John Terry, the Chelsea captain, has spoken out in response to Craig Bellamy's derogatory comments about him in the wake of Manchester City's 4-2 victory at Stamford Bridge on Saturday, saying: "People in glass houses shouldn't throw stones."
Terry, whose alleged affair with Wayne Bridge's ex-partner prompted the City defender's decision to quit international football, was furious to hear the remarks on Sky TV by Bellamy, who said: "I know what JT is like and nothing surprises me about it, so I'm not going to comment on that. I think everyone in football knows what the guy is like, but that's off the field."
Terry was far from happy when he heard the comments, and told reporters in the tunnel at Stamford Bridge: "People in glass houses shouldn't throw stones."
Terry endured an embarrassing afternoon as his offer of a pre-match handshake was snubbed by his former Chelsea and England team-mate Wayne Bridge, who walked straight past the outstretched palm of the Chelsea defender. It was the first time the pair had met on a football pitch since Terry used the courts to try to cover up his alleged affair with Bridge's ex-girlfriend Vanessa Perroncel, the mother of Bridge's son Jaydon.
Bridge was warmly welcomed by other Chelsea players, but was roundly booed by some of the home supporters at Stamford Bridge. He played 87 games for Chelsea before he was sold to City last January for £10m. Bridge announced his retirement from international football last week because he believed his presence in the same squad as Terry would be "divisive".
Terry was sacked as England captain by Fabio Capello last month, and the England squad meet up today for the first time since the scandal broke, to prepare for a friendly with Egypt on Wednesday.
Capello has made it clear that Terry will never captain England while he is the manager. The Italian said: "Until the World Cup John Terry will not be captain again. After the World Cup? If I remain as England manager I think not. I asked for the captain to set an example for the young people; for the children and the fans. What he did was not good. I told him this and he understood.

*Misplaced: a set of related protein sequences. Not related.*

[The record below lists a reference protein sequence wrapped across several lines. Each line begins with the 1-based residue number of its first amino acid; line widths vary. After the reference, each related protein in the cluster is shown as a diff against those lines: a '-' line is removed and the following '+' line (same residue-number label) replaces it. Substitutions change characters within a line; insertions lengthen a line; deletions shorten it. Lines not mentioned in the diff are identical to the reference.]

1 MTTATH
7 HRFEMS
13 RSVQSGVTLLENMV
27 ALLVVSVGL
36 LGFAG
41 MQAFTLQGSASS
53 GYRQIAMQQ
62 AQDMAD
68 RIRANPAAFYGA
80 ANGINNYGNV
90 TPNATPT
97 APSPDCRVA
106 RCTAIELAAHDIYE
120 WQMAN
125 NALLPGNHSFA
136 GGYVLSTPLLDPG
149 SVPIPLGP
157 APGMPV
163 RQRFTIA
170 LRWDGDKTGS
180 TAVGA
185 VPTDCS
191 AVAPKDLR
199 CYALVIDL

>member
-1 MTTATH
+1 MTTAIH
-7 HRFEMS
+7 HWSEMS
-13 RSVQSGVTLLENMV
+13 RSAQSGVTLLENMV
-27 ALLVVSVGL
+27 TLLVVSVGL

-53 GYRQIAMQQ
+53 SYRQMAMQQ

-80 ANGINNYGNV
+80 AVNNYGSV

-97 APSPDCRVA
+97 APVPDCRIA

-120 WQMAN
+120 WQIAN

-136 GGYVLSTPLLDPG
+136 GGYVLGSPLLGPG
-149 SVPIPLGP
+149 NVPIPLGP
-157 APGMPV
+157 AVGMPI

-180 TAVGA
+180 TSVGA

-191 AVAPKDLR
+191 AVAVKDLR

"But I took the decision only because of what happened with Wayne Bridge, nothing else. I didn't ever consider taking John Terry out of the squad, just as I didn't decide to take Wayne Bridge out. And I don't believe the other players will have lost respect for him because they know his leadership qualities."
Capello said Terry will remain a key figure in the squad, even though he will not wear the coveted armband. "To me, being a leader is more important than being the captain. John Terry is a leader. I have asked him to be the same. He will be the same. He will be a leader without wearing the armband," Capello said.
The England manager also expressed his hope that Bridge will change his mind over making himself unavailable for England. "We all look at life with a different vision. It is his opinion that it is better for the squad that he is not there," Capello said.
"I think he could stay with us without a problem. I don't think it is in the best interests of the squad at all for him not to be there. But it is his decision, anything else is not important."
Gareth Barry, Bridge's City team-mate, said the players will be able to put their personal feelings about Terry to one side while on England duty. Barry said: "I think it's personal issues and as professionals you have to put it aside. Once we're together it will all be forgotten and we'll try to win a game of football because that's what it's all about."Reuse content